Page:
There are probably a few ways to interpret that headline depending on your business. One is, “We just spent all this time and money perfecting our global supply chain, please tell me it was worth it.” Another is, “Good, we have been waiting for the right reasons to unbundle what has become heavy, complex and too big for our purposes.” Or a third way now that Covid-19 is restricting worker movements – “We are concerned with ensuring the safety of our supply chain because items in it pass through so many hands in multiple geographies…we have to make changes if we want to remain in business.”

No matter which answer or tertiary one applies to your business, the reality is that government policies specific to social distancing – not just from each other, but from physical assets, is a must for the time being. Even after businesses and regions flatten the curve, others may still be struggling with Covid-19.  Once this scourge has passed, restoring confidence among any and all constituents is key. 

In a previous post, we discussed increased scanning to help improve chain of custody and pedigree without touching physical assets. Certainly, automated scanning is one way to remove some human interaction, but it alone might not lower the odds of contamination enough.

At a minimum, the current environment is forcing those in supply chains to rethink how parts are sourced, most certainly where products are built, and the subsequent distribution channels. Thematically, supply chain managers are looking to find more ways to reduce human exposure to prevent infectious diseases from continuing to spread. One of the most common answers bubbling up of late, is to simply bring manufacturing and distribution onshore.

Going a step further as pertains to domestic production, one of the clear ways to lower contamination would be to have simpler, unified, contained, and domestic-only supply chains.  Doing so in many cases requires less shipping, handling, sourcing, scanning and tracking, and thereby lowers the odds of a problem arising. Many supply chains currently rely on powerhouses like China, Korea, Japan, and newer entrants in the production side of the market like Vietnam as the source of manufactured goods, electronics, RFID tags, IoT sensors and the like.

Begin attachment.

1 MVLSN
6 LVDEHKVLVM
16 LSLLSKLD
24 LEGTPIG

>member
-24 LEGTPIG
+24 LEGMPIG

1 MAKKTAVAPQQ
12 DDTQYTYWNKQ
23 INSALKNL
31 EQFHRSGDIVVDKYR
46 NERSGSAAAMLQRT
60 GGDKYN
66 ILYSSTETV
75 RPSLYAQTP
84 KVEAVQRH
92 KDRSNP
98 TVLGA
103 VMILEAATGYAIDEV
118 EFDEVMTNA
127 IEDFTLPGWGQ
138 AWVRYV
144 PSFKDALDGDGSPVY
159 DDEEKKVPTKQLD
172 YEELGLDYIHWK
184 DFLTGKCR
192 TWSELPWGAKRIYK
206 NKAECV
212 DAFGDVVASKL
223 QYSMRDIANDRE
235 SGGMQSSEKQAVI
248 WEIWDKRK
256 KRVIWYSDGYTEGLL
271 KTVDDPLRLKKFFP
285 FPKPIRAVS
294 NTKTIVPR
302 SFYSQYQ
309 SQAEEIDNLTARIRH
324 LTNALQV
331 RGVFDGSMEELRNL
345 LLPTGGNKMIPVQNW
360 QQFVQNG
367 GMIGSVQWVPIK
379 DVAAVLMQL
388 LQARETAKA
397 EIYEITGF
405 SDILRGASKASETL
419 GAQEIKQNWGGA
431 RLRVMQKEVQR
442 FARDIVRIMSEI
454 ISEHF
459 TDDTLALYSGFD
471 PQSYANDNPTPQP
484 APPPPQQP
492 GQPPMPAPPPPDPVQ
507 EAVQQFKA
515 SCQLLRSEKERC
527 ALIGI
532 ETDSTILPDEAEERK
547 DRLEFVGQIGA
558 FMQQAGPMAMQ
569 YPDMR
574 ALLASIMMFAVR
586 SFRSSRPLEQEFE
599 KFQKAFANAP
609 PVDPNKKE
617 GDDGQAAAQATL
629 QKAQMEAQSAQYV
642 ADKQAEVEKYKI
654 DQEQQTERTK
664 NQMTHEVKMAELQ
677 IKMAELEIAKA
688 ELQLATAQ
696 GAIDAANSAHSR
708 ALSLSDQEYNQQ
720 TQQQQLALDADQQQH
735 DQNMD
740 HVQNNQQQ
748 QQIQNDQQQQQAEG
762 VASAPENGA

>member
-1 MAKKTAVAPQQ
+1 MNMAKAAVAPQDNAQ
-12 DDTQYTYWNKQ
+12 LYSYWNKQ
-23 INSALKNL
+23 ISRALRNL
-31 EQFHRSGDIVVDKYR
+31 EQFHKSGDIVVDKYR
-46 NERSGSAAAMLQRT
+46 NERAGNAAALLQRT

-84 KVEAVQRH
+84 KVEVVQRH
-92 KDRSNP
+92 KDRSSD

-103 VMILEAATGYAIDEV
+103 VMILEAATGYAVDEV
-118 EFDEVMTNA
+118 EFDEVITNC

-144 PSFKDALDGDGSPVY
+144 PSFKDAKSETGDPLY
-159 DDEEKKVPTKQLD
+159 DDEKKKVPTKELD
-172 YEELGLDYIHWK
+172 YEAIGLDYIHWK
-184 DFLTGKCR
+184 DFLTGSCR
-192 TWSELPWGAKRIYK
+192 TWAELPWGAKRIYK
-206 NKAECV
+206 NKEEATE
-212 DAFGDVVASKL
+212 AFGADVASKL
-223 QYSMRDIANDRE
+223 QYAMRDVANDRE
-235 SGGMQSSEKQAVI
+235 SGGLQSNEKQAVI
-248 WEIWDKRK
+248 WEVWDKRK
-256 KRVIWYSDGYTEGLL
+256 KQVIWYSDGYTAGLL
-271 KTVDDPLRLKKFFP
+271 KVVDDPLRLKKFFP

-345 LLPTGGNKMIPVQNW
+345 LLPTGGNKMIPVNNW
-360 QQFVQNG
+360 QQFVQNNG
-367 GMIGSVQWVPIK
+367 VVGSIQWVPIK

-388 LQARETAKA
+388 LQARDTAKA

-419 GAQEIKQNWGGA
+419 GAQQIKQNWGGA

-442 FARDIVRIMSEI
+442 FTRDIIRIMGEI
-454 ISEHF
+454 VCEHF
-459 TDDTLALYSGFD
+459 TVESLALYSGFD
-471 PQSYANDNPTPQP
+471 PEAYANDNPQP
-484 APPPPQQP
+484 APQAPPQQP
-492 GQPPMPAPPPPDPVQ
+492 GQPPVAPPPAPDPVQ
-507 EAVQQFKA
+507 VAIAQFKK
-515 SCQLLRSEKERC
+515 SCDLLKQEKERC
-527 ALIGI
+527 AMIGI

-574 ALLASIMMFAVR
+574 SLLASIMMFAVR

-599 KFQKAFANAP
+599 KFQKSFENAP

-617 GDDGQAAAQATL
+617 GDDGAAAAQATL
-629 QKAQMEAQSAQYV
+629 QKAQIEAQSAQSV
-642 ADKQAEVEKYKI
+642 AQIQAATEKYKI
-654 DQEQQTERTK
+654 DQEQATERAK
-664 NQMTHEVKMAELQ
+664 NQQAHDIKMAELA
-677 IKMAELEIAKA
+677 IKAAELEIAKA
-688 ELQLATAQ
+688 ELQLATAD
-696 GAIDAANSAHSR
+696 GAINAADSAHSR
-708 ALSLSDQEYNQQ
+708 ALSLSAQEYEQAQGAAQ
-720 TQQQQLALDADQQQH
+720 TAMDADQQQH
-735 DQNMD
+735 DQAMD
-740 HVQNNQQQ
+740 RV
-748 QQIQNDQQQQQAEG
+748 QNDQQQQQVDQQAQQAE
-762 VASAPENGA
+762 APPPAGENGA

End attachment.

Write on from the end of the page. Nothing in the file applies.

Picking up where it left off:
However, in a Covid-19 world, just because something can be produced quickly, cheaply and reliably does not mean it is safer. While safety is and was always a concern, it is now the likely driver in how a business re-establishes or creates an onshore solution that is safety-driven first. It is clear that safety is now one of the most important considerations in developing what are ultimately efficient and safer supply chains.

At the end of the day, companies with global supply chains want to sell and move more product. Covid-19 is so dramatically altering that ability that unbundling complex networks could prove the simplest way to ensure a safer experience and longevity for the businesses themselves.